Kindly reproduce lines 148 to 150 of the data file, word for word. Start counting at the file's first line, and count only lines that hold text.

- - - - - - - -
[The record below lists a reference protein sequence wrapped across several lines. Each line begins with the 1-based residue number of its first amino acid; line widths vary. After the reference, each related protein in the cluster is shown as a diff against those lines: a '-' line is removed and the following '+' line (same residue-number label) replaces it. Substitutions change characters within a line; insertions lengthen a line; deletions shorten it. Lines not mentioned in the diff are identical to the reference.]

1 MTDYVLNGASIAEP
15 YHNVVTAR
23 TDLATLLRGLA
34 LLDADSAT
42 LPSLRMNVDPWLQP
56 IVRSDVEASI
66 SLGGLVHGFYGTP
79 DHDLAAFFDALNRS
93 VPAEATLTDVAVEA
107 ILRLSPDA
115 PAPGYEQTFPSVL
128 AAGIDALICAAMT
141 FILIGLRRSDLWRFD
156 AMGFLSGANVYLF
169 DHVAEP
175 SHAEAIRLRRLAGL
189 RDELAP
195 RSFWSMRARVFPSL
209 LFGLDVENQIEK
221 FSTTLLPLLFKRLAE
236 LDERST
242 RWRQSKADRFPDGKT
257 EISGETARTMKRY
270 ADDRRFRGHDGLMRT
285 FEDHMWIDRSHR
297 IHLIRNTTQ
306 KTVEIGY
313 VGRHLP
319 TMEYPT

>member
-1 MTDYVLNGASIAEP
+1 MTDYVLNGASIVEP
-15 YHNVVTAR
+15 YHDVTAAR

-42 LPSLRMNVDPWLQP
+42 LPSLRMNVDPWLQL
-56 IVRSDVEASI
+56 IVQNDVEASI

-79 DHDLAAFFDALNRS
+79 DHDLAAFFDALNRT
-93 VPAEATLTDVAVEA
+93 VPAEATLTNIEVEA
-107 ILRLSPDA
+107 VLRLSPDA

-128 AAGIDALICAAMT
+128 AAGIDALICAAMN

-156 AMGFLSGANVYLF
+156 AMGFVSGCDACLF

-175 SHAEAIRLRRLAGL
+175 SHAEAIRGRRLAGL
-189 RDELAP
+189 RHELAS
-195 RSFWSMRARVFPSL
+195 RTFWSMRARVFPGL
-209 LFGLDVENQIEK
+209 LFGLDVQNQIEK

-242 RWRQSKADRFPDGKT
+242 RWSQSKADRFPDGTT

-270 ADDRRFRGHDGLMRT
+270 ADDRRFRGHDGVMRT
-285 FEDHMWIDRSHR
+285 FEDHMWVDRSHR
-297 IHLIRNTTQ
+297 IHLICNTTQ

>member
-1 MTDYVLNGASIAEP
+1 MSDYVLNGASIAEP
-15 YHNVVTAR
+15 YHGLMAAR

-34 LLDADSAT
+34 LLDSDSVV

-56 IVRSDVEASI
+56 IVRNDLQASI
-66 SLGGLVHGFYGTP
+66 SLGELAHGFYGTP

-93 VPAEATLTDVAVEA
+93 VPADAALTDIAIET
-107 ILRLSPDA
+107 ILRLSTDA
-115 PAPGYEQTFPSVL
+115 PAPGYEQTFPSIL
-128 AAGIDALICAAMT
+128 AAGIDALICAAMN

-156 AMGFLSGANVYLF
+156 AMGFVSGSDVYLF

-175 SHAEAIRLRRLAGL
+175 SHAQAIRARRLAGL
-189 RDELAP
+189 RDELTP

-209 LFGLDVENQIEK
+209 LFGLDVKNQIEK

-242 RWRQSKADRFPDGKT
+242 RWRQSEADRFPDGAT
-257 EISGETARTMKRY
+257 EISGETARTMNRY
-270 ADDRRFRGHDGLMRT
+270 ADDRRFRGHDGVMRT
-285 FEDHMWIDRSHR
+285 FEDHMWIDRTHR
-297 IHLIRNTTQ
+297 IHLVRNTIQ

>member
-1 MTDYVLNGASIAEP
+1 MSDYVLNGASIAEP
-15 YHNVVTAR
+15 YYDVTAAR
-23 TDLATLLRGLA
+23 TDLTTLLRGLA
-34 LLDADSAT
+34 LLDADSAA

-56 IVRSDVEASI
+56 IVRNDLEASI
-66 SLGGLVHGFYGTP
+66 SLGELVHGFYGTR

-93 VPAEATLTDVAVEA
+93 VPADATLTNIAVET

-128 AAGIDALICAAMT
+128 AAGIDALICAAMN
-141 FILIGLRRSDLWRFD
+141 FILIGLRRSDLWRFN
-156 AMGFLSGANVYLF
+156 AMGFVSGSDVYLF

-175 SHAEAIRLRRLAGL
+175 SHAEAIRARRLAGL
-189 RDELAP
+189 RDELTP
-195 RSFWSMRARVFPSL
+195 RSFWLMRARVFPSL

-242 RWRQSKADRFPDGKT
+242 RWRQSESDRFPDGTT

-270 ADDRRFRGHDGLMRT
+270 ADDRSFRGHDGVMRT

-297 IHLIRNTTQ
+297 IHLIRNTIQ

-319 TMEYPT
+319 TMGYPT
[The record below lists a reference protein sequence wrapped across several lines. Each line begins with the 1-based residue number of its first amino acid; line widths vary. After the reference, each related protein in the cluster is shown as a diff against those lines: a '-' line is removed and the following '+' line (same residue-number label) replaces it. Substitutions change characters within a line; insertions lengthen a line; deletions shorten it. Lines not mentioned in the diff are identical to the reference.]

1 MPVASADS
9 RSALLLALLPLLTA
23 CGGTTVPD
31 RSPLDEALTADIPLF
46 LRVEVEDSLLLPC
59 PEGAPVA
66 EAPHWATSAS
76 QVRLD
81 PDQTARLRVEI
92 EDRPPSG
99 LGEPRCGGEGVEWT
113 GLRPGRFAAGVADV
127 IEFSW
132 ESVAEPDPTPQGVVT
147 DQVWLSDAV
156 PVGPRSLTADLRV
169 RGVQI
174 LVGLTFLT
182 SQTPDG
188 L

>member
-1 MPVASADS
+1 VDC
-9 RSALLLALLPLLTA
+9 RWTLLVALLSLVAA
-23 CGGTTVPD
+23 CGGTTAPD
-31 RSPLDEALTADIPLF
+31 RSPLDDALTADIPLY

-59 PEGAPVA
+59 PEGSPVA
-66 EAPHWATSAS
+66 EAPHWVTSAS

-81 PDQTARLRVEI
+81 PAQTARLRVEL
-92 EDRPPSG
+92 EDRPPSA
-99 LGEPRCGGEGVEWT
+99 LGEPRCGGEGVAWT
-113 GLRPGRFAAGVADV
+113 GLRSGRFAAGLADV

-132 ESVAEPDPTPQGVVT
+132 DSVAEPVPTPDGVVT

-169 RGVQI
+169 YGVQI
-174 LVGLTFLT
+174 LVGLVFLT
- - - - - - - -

92 EDRPPSG
99 LGEPRCGGEGVEWT
113 GLRPGRFAAGVADV